And by the Way, the NHL All-Star Game was a Hit
Published on 2-Feb-2016 by Alan Adamsson
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The NHL succeeded in spite of itself.
Its innovative All-Star Game format actually gave the event a reason to be competitive.
And yet, with their shameful initial reaction to fan voting, Gary Bettman & Cohorts showed once again that they may be the second-most tone deaf dudes around.
They gave it a good run, but after all, it's hard to top Kid Shelleen:
John Scott rising to the occasion was rightly the headliner, but beyond that, there was a veritable plethora of money's-worth action the 3-on-3 format showcased, as it was intended to do:
Signs of intensity were abundant. Among them:
- Players were actually going down to stop shots.
- A goal was disputed, taken to replay, and disallowed.
- Jaromír Jágr backchecked, for chrissakes!
He doesn't even do that in Florida. I might have to have a chat with him on the flight home.
The $1million winner-take-all prize money has been cited as the reason for the players' intensity, but give the Pacific team credit, most of it was gonna be donated to charities.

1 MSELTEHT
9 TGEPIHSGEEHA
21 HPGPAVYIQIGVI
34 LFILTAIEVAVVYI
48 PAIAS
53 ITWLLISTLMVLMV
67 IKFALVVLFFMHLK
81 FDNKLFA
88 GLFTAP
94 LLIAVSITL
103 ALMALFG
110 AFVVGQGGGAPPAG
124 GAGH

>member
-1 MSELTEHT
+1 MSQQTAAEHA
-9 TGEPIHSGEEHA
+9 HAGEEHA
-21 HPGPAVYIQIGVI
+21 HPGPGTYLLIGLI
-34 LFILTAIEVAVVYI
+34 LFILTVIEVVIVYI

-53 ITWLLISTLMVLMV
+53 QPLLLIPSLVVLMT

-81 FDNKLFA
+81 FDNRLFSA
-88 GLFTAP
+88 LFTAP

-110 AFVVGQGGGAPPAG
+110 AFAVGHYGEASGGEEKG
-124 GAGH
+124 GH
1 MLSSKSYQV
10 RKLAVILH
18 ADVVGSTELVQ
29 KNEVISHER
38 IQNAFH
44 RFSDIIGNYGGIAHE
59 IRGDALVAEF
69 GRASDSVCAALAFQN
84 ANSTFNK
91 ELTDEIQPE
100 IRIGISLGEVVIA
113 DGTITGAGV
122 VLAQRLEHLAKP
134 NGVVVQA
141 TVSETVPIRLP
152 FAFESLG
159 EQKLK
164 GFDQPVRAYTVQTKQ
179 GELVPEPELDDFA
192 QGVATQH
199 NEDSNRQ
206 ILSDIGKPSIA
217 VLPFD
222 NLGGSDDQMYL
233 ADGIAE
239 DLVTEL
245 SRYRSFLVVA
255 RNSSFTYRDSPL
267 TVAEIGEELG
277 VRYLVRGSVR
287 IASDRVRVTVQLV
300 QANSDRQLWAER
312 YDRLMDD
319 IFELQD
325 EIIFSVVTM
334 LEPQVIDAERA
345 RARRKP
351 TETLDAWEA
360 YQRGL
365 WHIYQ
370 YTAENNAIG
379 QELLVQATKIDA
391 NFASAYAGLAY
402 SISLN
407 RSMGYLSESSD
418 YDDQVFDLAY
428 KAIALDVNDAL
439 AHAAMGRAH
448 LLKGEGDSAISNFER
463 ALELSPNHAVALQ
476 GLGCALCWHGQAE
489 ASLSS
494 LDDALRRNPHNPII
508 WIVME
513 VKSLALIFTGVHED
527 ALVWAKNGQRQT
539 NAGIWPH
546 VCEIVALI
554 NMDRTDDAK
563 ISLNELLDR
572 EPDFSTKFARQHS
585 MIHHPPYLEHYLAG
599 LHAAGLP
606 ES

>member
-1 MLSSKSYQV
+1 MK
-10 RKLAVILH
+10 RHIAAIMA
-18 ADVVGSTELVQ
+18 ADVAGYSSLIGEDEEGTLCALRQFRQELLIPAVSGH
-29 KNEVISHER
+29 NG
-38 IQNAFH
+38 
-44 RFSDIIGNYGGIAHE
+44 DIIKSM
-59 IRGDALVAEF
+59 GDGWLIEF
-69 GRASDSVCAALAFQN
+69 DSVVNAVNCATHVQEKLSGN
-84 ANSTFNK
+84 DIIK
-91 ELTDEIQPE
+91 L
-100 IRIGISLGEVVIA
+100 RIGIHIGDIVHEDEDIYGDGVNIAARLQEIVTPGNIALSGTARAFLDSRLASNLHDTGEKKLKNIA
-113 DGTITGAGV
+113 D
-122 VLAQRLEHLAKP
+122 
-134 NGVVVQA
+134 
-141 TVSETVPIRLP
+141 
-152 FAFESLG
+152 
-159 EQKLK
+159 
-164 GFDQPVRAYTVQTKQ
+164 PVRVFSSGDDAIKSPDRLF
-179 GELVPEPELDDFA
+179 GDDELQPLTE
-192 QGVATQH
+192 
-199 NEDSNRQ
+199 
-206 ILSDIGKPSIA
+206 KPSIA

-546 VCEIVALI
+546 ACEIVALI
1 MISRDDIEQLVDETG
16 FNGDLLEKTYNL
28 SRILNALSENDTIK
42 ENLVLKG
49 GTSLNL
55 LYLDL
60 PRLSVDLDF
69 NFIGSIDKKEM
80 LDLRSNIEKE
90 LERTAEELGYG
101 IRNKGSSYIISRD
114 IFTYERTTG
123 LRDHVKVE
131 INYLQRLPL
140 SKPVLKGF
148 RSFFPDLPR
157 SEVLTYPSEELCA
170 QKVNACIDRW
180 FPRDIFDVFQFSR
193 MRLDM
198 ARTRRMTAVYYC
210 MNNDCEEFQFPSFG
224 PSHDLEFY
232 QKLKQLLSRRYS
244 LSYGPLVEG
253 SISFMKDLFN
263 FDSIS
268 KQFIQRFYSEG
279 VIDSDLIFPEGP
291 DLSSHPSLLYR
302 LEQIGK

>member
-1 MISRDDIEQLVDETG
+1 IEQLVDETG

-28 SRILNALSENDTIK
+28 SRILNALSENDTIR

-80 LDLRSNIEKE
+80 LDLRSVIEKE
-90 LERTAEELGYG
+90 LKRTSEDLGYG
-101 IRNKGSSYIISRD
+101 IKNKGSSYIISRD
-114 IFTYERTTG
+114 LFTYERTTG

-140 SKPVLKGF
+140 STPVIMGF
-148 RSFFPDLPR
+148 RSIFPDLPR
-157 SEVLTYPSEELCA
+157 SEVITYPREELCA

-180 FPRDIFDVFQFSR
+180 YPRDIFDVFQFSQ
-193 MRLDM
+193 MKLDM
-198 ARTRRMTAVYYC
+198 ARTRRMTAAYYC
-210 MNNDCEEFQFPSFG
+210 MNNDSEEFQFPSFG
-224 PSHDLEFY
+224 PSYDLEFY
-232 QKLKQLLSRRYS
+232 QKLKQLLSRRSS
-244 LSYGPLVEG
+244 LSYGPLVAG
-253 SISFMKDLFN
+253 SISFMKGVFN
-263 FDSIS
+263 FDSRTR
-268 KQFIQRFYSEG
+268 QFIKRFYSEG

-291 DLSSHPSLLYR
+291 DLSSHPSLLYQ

Another more fundamental reason struck their collective psyches: the prospect of being eliminated.
Elite athletes are programmed to be competitive, whether or not dosh is on the line. Getting knocked out of an event -- especially a showcase -- plumbs the darkest depths of their professional being.
These dudes survived cuts at every level of their development and are forced by definition to fend off the next generation of hotshots coming into the league.
Hell, they play for the most hallowed trophy in North America in a tournament that only pays them expense money until placement prizes are divvied up.
Tossing an early exit into the proceedings was a subtle stroke of genius.
The NHL suits will surely make a few adjustments for next year -- starting with fan voting -- but they definitely got the format right.